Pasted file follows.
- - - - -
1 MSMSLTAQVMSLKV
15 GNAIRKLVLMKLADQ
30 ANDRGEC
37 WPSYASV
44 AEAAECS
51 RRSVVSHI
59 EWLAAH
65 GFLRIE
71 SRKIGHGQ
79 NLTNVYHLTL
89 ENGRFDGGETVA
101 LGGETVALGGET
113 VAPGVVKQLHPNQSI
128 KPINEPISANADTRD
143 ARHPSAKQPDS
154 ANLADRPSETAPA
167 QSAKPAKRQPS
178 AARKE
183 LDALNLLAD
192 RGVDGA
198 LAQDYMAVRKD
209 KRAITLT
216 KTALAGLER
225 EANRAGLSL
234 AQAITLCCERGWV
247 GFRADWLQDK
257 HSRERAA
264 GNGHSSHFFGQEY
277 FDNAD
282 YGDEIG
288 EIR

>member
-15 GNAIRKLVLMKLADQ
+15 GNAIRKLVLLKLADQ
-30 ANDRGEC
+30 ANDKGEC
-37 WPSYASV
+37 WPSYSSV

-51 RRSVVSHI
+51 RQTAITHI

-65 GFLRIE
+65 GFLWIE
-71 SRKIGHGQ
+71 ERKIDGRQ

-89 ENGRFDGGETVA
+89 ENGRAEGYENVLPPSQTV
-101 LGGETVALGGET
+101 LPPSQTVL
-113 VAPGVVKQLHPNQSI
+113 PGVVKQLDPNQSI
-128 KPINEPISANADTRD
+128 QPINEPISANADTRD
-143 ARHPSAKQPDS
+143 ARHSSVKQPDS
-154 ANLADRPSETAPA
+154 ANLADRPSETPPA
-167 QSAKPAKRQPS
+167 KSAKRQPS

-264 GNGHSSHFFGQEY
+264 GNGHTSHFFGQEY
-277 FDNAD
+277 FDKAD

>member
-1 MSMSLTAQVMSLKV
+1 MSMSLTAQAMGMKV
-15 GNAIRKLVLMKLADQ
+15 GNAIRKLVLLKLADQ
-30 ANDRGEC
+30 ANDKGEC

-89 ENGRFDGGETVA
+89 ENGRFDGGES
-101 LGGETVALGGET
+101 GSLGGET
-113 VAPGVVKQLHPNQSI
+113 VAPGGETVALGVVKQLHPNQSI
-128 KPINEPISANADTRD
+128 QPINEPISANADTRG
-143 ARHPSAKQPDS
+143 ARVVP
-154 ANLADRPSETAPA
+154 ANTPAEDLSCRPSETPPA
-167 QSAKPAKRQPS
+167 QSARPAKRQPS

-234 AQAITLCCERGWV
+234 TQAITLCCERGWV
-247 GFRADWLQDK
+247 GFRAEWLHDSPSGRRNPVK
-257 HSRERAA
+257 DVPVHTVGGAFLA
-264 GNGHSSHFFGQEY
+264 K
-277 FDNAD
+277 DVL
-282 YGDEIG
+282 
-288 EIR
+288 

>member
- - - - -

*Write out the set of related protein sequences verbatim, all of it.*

1 MSMSLTAQVMSLKV
15 GNAIRKLVLMKLADQ
30 ANDRGEC
37 WPSYASV
44 AEAAECS
51 RRSVVSHI
59 EWLAAH
65 GFLRIE
71 SRKIGHGQ
79 NLTNVYHLTL
89 ENGRFDGGETVA
101 LGGETVALGGET
113 VAPGVVKQLHPNQSI
128 KPINEPISANADTRD
143 ARHPSAKQPDS
154 ANLADRPSETAPA
167 QSAKPAKRQPS
178 AARKE
183 LDALNLLAD
192 RGVDGA
198 LAQDYMAVRKD
209 KRAITLT
216 KTALAGLER
225 EANRAGLSL
234 AQAITLCCERGWV
247 GFRADWLQDK
257 HSRERAA
264 GNGHSSHFFGQEY
277 FDNAD
282 YGDEIG
288 EIR

>member
-15 GNAIRKLVLMKLADQ
+15 GNAIRKLVLLKLADQ
-30 ANDRGEC
+30 ANDKGEC
-37 WPSYASV
+37 WPSYSSV

-51 RRSVVSHI
+51 RQTAITHI

-65 GFLRIE
+65 GFLWIE
-71 SRKIGHGQ
+71 ERKIDGRQ

-89 ENGRFDGGETVA
+89 ENGRAEGYENVLPPSQTV
-101 LGGETVALGGET
+101 LPPSQTVL
-113 VAPGVVKQLHPNQSI
+113 PGVVKQLDPNQSI
-128 KPINEPISANADTRD
+128 QPINEPISANADTRD
-143 ARHPSAKQPDS
+143 ARHSSVKQPDS
-154 ANLADRPSETAPA
+154 ANLADRPSETPPA
-167 QSAKPAKRQPS
+167 KSAKRQPS

-264 GNGHSSHFFGQEY
+264 GNGHTSHFFGQEY
-277 FDNAD
+277 FDKAD

>member
-1 MSMSLTAQVMSLKV
+1 MSMSLTAQAMGMKV
-15 GNAIRKLVLMKLADQ
+15 GNAIRKLVLLKLADQ
-30 ANDRGEC
+30 ANDKGEC

-89 ENGRFDGGETVA
+89 ENGRFDGGES
-101 LGGETVALGGET
+101 GSLGGET
-113 VAPGVVKQLHPNQSI
+113 VAPGGETVALGVVKQLHPNQSI
-128 KPINEPISANADTRD
+128 QPINEPISANADTRG
-143 ARHPSAKQPDS
+143 ARVVP
-154 ANLADRPSETAPA
+154 ANTPAEDLSCRPSETPPA
-167 QSAKPAKRQPS
+167 QSARPAKRQPS

-234 AQAITLCCERGWV
+234 TQAITLCCERGWV
-247 GFRADWLQDK
+247 GFRAEWLHDSPSGRRNPVK
-257 HSRERAA
+257 DVPVHTVGGAFLA
-264 GNGHSSHFFGQEY
+264 K
-277 FDNAD
+277 DVL
-282 YGDEIG
+282 
-288 EIR
+288 

>member